WASHINGTON (Reuters) - U.S. wholesale inventories rose in line with expectations in September, reinforcing the view that much of the strength in economic growth during the third quarter came from businesses restocking their shelves.
The Commerce Department said on Friday wholesale inventories rose 0.4 percent in September, matching the median forecast in a Reuters poll of analysts.
Gross domestic product expanded at a 2.8 percent annual pace in the July-September period, though nearly a third of that growth came from inventory building. Most analysts expect a significant slowdown in the fourth quarter and for businesses unwind some of that restocking.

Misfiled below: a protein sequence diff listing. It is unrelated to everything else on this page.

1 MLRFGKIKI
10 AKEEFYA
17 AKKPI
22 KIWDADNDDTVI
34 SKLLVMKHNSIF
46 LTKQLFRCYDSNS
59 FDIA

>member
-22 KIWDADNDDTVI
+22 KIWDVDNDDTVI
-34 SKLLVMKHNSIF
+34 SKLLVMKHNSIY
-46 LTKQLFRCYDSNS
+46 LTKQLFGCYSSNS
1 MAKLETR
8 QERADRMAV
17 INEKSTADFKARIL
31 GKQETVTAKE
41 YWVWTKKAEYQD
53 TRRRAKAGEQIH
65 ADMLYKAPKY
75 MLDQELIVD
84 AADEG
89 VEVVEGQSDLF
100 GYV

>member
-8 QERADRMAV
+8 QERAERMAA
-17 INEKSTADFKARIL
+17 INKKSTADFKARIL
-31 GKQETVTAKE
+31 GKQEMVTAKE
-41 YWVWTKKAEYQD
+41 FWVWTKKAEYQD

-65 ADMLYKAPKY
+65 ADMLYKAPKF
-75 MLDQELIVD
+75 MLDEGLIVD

A government shutdown that left hundreds of thousands of people out of work for weeks in October is expected to also dent fourth quarter growth.
Wholesale inventories in September were boosted by a sharp increase in stocks of professional equipment and computers, while dealers reduced stocks of autos in their dealerships.
Sales at wholesalers increased 0.6 percent, beating economists’ expectations.
At September’s sales pace it would take 1.18 months to clear shelves. The inventories/sales ratio was unchanged from August.
Reporting by Jason Lange; Editing by Krista Hughes